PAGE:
Blog  |  September 13, 2022

Between a Rock and a Hard Place: Automating Privacy Compliance

In our previous blog, we looked at six programs to take data protection to another level, many of which include disciplines beyond cybersecurity. Of course, one of the biggest reasons for protecting your organization’s data – and your client’s data – is privacy compliance. The good news is that there is technology available today to help automate the process of complying with data privacy laws and regulations.


The Continually Evolving Privacy Compliance Landscape

As we discussed in an earlier blog in this series, the regulatory landscape for protecting data is constantly evolving. Here are two recent examples since that blog post was published just six weeks ago:

  • The recent bipartisan compromise draft on potential federal privacy legislation we mentioned in our blog has advanced, as the House Energy and Commerce Committee voted 53-2 to push forward the American Data Privacy and Protection Act (ADPPA) (R. 8152) to set a national standard for how tech companies collect and use Americans’ data.
  • New York has become the first state to mandate that attorneys take continuing legal education (CLE) courses in cybersecurity, privacy and data protection.

There are always new developments to consider for privacy compliance that organizations need to address – new laws that are enacted or pending, new regulations and new requirements for professionals. Unless you have a team of privacy lawyers and technologists in house (who can afford that?), you’re always getting stuck again in between – you guessed it – a rock and a hard place!

Ten Considerations for Automating Privacy Compliance

Like any other business process, the best way to address changes in business processes both efficiently and effectively is to operationalize and automate. Operationalizing and automating your approach to data privacy is no different – there are technology solutions available today that can help your organization address your privacy compliance efficiently and effectively – while also integrating that approach with other related business functions.

Here are ten considerations to keep in mind when selecting a solution to assist with operationalizing and automating your approach to data privacy:

  1. Easy to Use and Learn: The system should be easy to use and learn, with customizable policy templates, wizards, and multiple-choice questions to guide you through the process.
  2. Address the Core Questions Quickly: An automated privacy compliance solution should provide an ability to start with the core questions that will let you know where your organization stands on the most critical areas, what the priorities are, and what you need to do first.
  3. Risk Assessment: Not all compliance requirements have the same level of risk to your organization, so the solution should provide a rating system for assessing the risks associated with each compliance requirement, from low to severe.
  4. Automated Gap Analysis: The solution should keep track of open items to be completed so that you can keep track of it all. Spreadsheets are not the answer, especially when you have frequent requests for privacy information.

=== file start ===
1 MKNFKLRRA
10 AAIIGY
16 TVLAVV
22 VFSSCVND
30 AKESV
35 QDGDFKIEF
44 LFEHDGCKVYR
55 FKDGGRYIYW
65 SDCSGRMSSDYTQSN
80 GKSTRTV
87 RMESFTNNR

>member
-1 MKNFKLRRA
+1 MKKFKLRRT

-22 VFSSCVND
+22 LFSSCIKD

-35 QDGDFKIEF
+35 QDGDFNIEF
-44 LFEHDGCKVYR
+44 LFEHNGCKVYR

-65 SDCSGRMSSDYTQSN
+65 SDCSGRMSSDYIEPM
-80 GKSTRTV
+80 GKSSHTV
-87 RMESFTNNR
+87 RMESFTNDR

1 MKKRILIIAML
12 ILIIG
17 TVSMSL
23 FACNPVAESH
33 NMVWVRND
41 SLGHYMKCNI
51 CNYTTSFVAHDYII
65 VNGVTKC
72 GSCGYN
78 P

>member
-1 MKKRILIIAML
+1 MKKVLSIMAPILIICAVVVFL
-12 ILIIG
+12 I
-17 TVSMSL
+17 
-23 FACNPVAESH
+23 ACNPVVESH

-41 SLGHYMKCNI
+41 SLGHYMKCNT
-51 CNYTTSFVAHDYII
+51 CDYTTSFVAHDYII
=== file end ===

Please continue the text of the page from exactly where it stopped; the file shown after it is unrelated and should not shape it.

5. Collaboration and Workflow Management: Privacy compliance is a group effort within your organization, and you don’t want to search for responses from colleagues in email or use a collaboration tool that is not tailored for privacy compliance. Your privacy compliance solution should enable your team to collaborate and manage workflows directly within the platform.
  6. Track and Re-Use Responses: Where there are similarities between the privacy laws, or questions on a Request for Information (RFI) to your organization, you don’t want to reinvent the wheel each time, so the solution should apply (by default) answers you’ve already completed to questions that are the same or substantially similar.
  7. Regulation Updates & Alerts: An automated privacy compliance solution should provide alerts to keep you informed of pending or passed privacy regulations so that you can prepare for the changes.
  8. Automated Reporting to Track Compliance KPIs: The solution should provide easy-to-read, real-time graphs and charts (easily exportable to PowerPoint for presentation) to show where your organization stands on compliance.
  9. Training & Certification: The solution should provide modules for training and even a certification program to verify knowledge.
  10. Track and Manage Third Parties: Finally, privacy compliance isn’t just a concern of the employees within your organization – your vendors and even your clients can put you at risk as well. An automated privacy compliance solution should support the ability to track and manage privacy compliance by third parties – at least to the extent that their activities affect your business.


A manual approach to privacy compliance that’s based on spreadsheets and email communications is not efficient in the constantly evolving data privacy landscape organizations are faced with today. Consider implementing a solution that operationalizes and automates your approach to data privacy!

In the conclusion of this series, we will discuss the emergence of technology to create a data harbor to automate data loss prevention (DLP) within organizations.

For more regarding our automated privacy compliance solution offered in conjunction with our partner SafeGuard Privacy, click here.

Read the full blog series here: Part 1    Part 2    Part 3    Part 4    Part 5    Part 6